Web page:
Having worked in Asia for more than five years, Olivier already knew the importance of relationships in China—and also how different the scent preferences are from what is popular in France or the United States. In order to understand this better, to support his clients, and to learn from them, it was essential to create the atelier space.
Olivier noted that niche brands were becoming popular, which reflected the rise of GenZ and its interest in new experiences. While older consumers still pay more attention to the brand, because perfume is a favorite gift offering, the younger perfume wearers want novel scents. They are connected via social media, they are the voracious readers of blogs and magazines, and they’re open to experiment.
For Daisy Xiao-Jing Shi, Senior Marketing Manager at the atelier, the unique landscape of the Chinese fragrance market means freedom and creativity. “In China, we don’t have a tradition of using perfume every day, and because of that, we have no boundaries when it comes to creating fragrances and stories. The local brands and consumers want to explore and co-create, and through this they’re defining the future of the Chinese fragrance market,” she explains.
Firmenich Account Manager Angel Li-Hong Zhang with clients at opening event
Communication Director Olivier Viejo speaking with clients at Good Feels, Feels Good party
São Paulo – The Future and Society
São Paulo is Brazil’s biggest metropolis and a cultural center. It is so cosmopolitan that it has the largest Japanese population outside of Japan and the largest Italian community outside of Italy, not to mention more than 70 other diasporas from all over the world. São Paulo is passionate about soccer, art and food. It also loves perfume.
While China is a relatively new domain for fine fragrance, Brazil has already established itself as the vanguard. It’s the second largest market after the United States, and enjoying perfume is an important part of Brazilian culture today. Firmenich has had an office in São Paulo for over 70 years, but Marc Jourdan-Gassin, Vice President of Perfumery, Latin America, sought to offer a more engaging creative experience to his clients and team. So, he found a place in the bohemian district of Vila Madalena in São Paulo. “I thought of approaching our atelier from an artistic angle to help define the future of fragrances together with our customers,” he says.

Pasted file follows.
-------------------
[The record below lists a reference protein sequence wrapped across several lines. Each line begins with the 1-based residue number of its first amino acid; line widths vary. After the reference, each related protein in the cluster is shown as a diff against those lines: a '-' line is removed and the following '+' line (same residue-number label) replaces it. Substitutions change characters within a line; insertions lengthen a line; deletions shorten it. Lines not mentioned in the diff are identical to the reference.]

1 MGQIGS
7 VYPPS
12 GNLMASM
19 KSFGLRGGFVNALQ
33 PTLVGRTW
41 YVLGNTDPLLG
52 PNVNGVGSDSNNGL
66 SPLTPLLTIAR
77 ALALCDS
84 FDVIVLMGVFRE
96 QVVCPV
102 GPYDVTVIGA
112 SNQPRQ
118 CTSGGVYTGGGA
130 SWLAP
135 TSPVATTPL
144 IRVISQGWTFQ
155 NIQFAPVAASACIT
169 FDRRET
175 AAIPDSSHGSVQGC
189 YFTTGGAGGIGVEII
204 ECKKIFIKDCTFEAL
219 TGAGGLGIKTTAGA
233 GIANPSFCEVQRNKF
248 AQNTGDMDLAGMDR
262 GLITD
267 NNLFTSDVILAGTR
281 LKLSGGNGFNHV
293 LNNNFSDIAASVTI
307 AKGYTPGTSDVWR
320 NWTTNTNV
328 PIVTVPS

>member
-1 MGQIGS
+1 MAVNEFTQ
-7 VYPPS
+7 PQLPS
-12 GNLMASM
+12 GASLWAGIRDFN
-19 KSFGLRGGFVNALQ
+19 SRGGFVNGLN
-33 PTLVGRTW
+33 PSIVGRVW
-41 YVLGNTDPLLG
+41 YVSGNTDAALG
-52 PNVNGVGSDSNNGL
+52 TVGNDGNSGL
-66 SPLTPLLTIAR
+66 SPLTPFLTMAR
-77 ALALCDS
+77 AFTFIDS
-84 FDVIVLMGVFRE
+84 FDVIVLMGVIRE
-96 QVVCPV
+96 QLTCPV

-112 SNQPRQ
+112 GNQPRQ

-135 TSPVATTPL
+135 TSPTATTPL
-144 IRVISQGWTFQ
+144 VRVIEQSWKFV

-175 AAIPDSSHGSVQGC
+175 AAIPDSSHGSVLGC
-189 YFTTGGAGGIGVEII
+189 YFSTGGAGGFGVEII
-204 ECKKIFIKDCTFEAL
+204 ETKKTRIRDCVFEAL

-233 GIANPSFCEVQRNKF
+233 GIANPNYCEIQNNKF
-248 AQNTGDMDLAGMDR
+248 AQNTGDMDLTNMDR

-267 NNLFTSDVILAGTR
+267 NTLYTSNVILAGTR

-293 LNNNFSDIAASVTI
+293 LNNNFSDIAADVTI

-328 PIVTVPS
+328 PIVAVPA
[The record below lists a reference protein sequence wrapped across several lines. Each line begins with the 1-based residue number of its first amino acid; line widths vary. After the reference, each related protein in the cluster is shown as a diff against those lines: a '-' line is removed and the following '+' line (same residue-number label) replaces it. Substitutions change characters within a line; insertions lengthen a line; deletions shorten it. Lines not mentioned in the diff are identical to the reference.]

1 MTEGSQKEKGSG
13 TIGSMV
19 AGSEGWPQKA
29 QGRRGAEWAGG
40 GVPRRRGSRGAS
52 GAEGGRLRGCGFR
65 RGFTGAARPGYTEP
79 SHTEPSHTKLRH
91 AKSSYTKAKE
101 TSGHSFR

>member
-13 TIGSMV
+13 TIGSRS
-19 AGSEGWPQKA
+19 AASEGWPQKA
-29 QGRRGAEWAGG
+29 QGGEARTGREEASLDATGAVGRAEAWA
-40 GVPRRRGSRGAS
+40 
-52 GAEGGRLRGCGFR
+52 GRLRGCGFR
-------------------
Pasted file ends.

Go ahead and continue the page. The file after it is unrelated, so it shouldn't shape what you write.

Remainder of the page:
Showcasing Firmenich’s artistry through the work of perfumers like Adilson Rato and Carmita Magalhães was one aim. Another was to engage the local players and to shape fragrance creation together. After all, Brazil with its sophisticated fragrance culture offers a chance to reflect on the evolving role of perfume for consumers and to implement positive changes that touch millions of people.
For instance, the new generation of perfume wearers in Brazil is interested in brands that make environmental and social stewardship a priority. Some local brands educate perfume lovers about ingredients, renewable resources and environmental issues. In a city like São Paulo that suffers from social inequality, increasing levels of pollution and drought, such conversations find an audience.
As Julia Franca, Marketing Director, observes, GenZ and Millennials can see past mere slogans, and if a brand chooses to promote itself as sustainable, it needs to take full ownership of the idea. “And we can help our clients to do just that, whether they focus on ingredients, being inspired by nature or striving to be natural. We truly believe in the power of scent for good!”
The concept of co-creation and collaboration as embodied by the ateliers in Grasse, Shanghai and São Paulo has gained new relevance since the start of the COVID crisis. Creating scents is about connections and emotions. As we find new ways to inspire each other, the inspiration is channeled into positive emotions and these positive emotions into beautiful fragrances.
Armand de Villoutreys at opening
Media Lab Director Felipe Azambuja and Senior Perfumer Carmita Magalhaes with clients